The study was approved by the institutional review boards of the Mozambique Ministry of Health and the University of Washington. All analyses were conducted in Stata version 11.1 (College Station, TX).
A total of 18 of the 36 HIV care and treatment clinics recognized by the Ministry of Health from Manica and Sofala provinces were included in the analysis. The remaining 18 were not included because they did not have electronic patient tracking systems. Table 1 describes characteristics of these clinics. During the study period, 1 clinic shifted from a vertical model of HIV treatment delivery to a model integrated with primary health care, resulting in 3 clinics providing patient follow-up time under a vertical model and 16 clinics providing patient follow-up time under an integrated model.
Of the 15,232 patients receiving ART at the 18 study clinics between January 1, 2006, and June 1, 2008, we excluded 810 who were transferred in from another facility, 1138 who were under 15 years of age and 1491 who were pregnant at the time of enrollment. Thus, 11,793 met the inclusion criteria of the study and were considered in the analysis, representing 77% of those that initiated ART. Characteristics of these patients are outlined in Table 2. Study participants provided 9120 person-years of follow-up with an overall attrition rate of 39.22 per 100 person-years. At the end of the study period, 7491 (63%) study patients were alive and receiving ART from the clinics where they initiated ART. Of the remaining patients, 720 (6%) transferred to another clinic, 5 (<1%) suspended treatment, 1932 (16%) were lost to follow-up, and 1645 (14%) were known to have died. At 12 and 24 months, the proportion of patients retained in care was 68.1% (95% CI: 67.1% to 69.0%) and 58.7% (95% CI: 57.4% to 60.1%), respectively.
Table 3 illustrates the variability of patient volume and human resource levels of the clinics. The median number of monthly patient visits at the study clinics was 562 (IQR: 264-1141). The average number of clinicians per month providing clinical care was 2.89, and the mean number of pharmacy staff providing pharmacy services per month was 1.31. As a result, the median monthly number of clinical visits per clinician was 111 (IQR: 61-214) and the median monthly number of pharmacy visits per pharmacy staff was 359 (IQR: 142-609) among HIV care and treatment clinics.
Table 4 shows the hazard ratios (HRs) for the association of patient characteristics with attrition. Pre-ART CD4 count was more predictive of attrition in early follow-up than later follow-up. The relationship of patient volume, clinical staff burden, and pharmacy staff burden with attrition are illustrated in Table 5. Patients attending clinics with medium patient volume levels [HR = 1.45 (95% CI: 1.04 to 2.04)] and high patient volume levels [HR = 1.41 (95% CI: 1.04 to 1.92)] had a higher risk of attrition compared with patients attending clinics with low patient volume levels, but the test for trend was not significant (P = 0.198). Patients attending clinics with medium pharmacy staff burden [HR = 1.39 (95% CI: 1.07 to 1.80)] and high pharmacy staff burden [HR = 2.09 (95% CI: 1.50 to 2.91)] tended to have a higher risk of attrition than patients attending clinics with low pharmacy staff burden (P value for trend: <0.001). Patients attending clinics with higher clinical staff burden did not have a higher risk of attrition.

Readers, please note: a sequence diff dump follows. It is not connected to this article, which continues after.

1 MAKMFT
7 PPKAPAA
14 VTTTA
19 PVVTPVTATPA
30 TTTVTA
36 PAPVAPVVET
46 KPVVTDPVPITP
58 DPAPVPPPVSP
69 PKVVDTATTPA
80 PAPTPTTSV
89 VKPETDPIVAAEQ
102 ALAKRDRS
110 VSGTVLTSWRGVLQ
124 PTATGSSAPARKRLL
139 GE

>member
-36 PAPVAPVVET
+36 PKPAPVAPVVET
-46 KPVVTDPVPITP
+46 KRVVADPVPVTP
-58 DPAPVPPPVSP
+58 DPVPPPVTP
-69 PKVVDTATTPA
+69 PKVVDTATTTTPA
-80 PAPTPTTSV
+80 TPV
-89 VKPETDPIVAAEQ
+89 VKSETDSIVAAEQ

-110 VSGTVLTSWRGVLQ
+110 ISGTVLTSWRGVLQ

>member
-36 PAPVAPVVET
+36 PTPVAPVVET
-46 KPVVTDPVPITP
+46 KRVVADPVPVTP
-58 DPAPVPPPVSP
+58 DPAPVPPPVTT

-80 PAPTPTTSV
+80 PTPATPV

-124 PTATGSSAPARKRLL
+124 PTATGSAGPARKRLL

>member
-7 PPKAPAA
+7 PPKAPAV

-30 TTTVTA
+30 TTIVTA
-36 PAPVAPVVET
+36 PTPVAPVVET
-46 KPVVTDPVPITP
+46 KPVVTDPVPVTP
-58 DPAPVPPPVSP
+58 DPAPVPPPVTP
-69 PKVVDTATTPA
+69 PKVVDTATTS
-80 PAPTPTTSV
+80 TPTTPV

We also performed a sensitivity analysis. Findings were not dependent on categorization into tertiles and were similar to the complete-case analysis. After adjusting for year of treatment initiation, clinic experience and clinic location in exploratory analysis, the relationship between pharmacy staff burden and attrition became stronger. HR estimates did not significantly differ between early attrition and late attrition for patient volume or clinical staff burden. However, pharmacy staff burden had more attenuated risk estimates in early follow-up [medium pharmacy staff burden: HR = 1.66 (95% CI: 1.27 to 2.16), high pharmacy staff burden: HR = 2.42 (95% CI: 1.57 to 3.74)] compared with later follow-up [medium pharmacy staff burden: HR = 1.91 (95% CI: 1.21 to 3.01), high pharmacy staff burden: HR = 3.44 (95% CI: 1.95 to 6.08); P value for interaction = 0.092].
With data from 18 public sector HIV care and treatment clinics in Mozambique, we evaluated the impact of patient volume, clinical staff burden, and pharmacy staff burden on attrition from HIV treatment programs. No significant association was seen between clinical staffing burden and attrition, and although patients attending clinics with higher patient volumes did have an elevated risk of attrition, there was not a dose-response relationship. However, this study did show that patients attending clinics with higher pharmacy staff burden had a higher risk of attrition. This is an important finding as our results highlighted an additional potential area within the health system where interventions could be applied to improve the retention of these rapidly increasing patient populations in HIV treatment programs.
Strengths of the study included the standardization of protocols for care delivery, patient tracing, and data recording across the clinics included in the study. Additionally, we were able to assess associations between these characteristics and attrition with a large population of patients among clinics across different levels of the Mozambican health system. Furthermore, the databases had high levels of agreement with data from patient charts.